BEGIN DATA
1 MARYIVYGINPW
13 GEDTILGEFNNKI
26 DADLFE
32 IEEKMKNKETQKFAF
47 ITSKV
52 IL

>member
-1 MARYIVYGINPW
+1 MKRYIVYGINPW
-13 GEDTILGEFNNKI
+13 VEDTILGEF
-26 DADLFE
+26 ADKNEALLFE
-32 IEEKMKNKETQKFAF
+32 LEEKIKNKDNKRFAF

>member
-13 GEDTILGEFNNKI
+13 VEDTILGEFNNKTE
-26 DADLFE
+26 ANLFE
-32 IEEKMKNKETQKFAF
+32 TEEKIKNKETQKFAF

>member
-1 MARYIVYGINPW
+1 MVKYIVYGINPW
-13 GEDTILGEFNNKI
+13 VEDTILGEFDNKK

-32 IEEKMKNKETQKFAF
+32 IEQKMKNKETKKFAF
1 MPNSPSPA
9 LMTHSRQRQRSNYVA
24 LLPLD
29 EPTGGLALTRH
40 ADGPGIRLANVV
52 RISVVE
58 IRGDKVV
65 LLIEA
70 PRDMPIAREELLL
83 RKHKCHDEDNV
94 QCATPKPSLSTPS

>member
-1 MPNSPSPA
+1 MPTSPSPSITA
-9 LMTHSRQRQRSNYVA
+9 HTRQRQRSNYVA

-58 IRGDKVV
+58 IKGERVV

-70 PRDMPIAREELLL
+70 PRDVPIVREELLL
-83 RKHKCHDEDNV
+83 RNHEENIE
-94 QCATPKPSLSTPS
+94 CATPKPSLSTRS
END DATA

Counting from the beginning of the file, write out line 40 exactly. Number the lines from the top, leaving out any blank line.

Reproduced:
94 QCATPKPSLSTPS